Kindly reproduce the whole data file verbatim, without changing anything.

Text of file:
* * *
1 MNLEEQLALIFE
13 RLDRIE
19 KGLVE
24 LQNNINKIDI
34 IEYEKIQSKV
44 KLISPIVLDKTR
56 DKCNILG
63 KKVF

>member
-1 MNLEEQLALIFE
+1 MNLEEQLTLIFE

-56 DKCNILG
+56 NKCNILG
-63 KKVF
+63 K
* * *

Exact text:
1 MNLEEQLALIFE
13 RLDRIE
19 KGLVE
24 LQNNINKIDI
34 IEYEKIQSKV
44 KLISPIVLDKTR
56 DKCNILG
63 KKVF

>member
-1 MNLEEQLALIFE
+1 MNLEEQLTLIFE

-56 DKCNILG
+56 NKCNILG
-63 KKVF
+63 K